I was thinking about the new Top Gun movie the other day, and the scenes of Maverick’s determination to show his pilots that an ‘impossible’ mission was attainable had me thinking about that concept in leadership. He took a huge risk getting in the trenches to prove to his team that the hard work could be done to pull off something successful. Some may have seen this as irrational and taking too big of a risk, but before he made the choice, everyone else was doubting that they themselves could even accomplish it. My thoughts come to this; are you choosing to take flight and soar in tough times to show your people how successful they can be, or are you expecting them to accomplish things when you aren’t prepared to do the same?
Owning the Environment
As a leader, you have to be open and be a risk-taker. To do that, you have to create a culture of empowerment. Empowered employees are more likely to innovate on behalf of the customer because they feel freer to take risks. Conversely, as a leader, you must create an environment where your people feel free to do what is right and also find out what they are empowered to do. This is not possible without trust.
The definition of empowerment is “to give power or authority to.” When you begin to empower your team, you fall into the practice of giving them control of their behavior in the workplace. You encourage and trust them to make good decisions so that ultimately they can meet both their personal and organizational goals successfully. But just like Maverick, it also requires some inspiration and you have to be the one that takes flight, setting the bar and holding yourself accountable to not only your leadership, but your organization's values. It is awfully hard to take ownership in something over which one has no authority. When your team knows they have control over a situation, they are much more likely to take ownership in its outcome and prove how successful they can be. Which becomes a perfect combination for organizational success because it will increase productivity as well as retention outcomes.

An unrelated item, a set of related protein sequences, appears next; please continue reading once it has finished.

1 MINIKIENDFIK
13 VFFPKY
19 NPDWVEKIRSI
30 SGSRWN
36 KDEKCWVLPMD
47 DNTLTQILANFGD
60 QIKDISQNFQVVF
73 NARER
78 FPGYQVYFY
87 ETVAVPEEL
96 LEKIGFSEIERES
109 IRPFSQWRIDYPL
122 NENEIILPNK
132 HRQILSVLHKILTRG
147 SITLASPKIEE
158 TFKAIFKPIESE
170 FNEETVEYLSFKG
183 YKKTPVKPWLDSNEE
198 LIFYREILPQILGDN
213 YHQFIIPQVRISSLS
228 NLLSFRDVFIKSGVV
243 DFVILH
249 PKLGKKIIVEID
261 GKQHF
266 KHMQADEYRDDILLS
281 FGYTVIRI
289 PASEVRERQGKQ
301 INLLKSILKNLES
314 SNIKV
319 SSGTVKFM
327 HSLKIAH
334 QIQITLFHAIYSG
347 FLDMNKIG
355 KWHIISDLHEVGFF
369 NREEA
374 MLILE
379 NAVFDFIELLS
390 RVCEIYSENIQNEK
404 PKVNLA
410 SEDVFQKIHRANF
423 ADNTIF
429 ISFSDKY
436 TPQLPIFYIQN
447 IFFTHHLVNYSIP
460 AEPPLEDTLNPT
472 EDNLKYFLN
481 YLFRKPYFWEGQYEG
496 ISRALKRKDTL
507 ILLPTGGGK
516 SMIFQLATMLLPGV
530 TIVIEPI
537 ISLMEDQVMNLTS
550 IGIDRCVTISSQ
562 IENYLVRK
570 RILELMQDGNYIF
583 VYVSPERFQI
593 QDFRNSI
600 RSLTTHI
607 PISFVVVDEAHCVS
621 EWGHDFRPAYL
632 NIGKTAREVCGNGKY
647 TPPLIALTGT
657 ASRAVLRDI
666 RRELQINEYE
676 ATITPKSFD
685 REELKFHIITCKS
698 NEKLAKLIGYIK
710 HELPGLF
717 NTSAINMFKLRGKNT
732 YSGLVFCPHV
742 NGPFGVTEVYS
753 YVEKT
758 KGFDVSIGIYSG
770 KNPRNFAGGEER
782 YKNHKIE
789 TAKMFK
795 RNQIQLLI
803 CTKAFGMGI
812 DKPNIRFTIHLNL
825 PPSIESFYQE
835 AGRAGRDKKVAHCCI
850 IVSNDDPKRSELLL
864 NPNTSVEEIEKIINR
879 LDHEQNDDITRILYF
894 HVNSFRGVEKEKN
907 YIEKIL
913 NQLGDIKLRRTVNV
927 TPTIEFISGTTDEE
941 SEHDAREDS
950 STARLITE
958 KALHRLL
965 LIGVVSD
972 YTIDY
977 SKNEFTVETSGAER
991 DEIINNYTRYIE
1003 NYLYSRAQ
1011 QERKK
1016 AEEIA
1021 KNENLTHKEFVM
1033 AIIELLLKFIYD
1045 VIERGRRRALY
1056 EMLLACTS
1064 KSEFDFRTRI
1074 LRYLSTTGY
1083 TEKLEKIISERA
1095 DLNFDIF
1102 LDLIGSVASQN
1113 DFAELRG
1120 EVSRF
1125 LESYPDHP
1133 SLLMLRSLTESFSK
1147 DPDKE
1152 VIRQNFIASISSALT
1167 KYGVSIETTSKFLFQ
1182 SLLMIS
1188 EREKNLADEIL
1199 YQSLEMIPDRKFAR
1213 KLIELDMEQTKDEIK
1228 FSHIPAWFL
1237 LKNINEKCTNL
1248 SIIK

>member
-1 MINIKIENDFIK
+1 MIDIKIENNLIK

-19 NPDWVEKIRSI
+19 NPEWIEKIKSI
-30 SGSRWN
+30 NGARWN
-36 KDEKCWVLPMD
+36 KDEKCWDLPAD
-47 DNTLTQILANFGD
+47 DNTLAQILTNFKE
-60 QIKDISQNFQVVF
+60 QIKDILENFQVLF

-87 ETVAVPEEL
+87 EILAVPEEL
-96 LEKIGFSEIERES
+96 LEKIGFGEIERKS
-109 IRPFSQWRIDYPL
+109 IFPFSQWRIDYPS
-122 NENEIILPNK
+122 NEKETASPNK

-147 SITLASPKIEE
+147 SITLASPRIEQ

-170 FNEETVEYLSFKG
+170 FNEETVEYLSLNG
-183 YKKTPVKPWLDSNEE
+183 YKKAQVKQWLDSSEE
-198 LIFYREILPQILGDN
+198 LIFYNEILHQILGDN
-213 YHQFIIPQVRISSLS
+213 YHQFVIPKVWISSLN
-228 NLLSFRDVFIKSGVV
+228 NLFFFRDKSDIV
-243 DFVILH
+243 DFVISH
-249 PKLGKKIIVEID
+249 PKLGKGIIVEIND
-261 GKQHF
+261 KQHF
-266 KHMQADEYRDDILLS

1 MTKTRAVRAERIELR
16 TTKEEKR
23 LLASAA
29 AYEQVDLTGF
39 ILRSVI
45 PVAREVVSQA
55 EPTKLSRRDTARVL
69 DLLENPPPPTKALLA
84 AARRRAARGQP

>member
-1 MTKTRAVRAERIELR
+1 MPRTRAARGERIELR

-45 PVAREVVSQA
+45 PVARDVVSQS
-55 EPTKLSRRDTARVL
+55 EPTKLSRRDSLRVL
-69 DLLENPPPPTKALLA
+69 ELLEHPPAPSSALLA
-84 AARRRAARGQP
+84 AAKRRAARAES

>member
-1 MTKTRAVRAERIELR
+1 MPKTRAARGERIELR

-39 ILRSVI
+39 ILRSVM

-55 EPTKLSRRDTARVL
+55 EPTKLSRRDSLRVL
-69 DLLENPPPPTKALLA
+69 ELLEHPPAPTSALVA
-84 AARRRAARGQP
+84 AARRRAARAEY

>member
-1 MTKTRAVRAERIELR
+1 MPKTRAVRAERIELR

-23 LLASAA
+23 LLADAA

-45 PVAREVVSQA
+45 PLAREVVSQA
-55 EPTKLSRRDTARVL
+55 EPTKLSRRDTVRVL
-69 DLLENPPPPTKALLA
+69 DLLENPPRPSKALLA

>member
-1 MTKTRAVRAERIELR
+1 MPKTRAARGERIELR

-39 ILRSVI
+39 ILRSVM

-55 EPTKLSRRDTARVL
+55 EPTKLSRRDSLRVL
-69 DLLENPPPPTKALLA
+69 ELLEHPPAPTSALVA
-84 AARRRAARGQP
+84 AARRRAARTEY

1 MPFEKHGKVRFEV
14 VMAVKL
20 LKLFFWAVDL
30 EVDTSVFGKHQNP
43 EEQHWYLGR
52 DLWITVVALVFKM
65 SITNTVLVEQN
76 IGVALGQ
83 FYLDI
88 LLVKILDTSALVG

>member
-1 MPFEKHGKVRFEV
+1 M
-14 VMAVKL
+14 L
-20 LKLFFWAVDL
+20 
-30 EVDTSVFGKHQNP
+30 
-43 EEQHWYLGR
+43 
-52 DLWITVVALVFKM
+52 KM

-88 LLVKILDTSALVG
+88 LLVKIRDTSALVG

Listen and Be Realistic
Before you can begin to create empowerment opportunities for your team, make sure you know exactly how they feel about their roles and others that may affect them. Mutually beneficial communication will help them, and yourself, feel respected. Hold one on one meetings or collective team meetings and allow each team member to voice their concerns about certain issues. Putting yourself in their shoes can help you understand their goals and limitations. Then follow that up with setting realistic expectations. If you set the bar too high, your people may think they're constantly being set up for failure. Not only is this going to personally affect everyone individually but it's going to plummet workplace morale. When expectations are set too low, your people may feel their work is insufficiently challenging. Striking a balance between achievability and challenge is key to creating an empowered employee.
When you think about Maverick’s leadership, he proved he could beat the odds and showed his fellow pilots what a successful mission really looks like. Not only did he take flight and soared to success, but he empowered them to look within and realize that they too were entirely capable of doing the same. Employee empowerment is all about balance, trust, and perseverance. Understanding your people's personal and professional aspirations alongside their limits makes it easier for both you and them to achieve successful goals.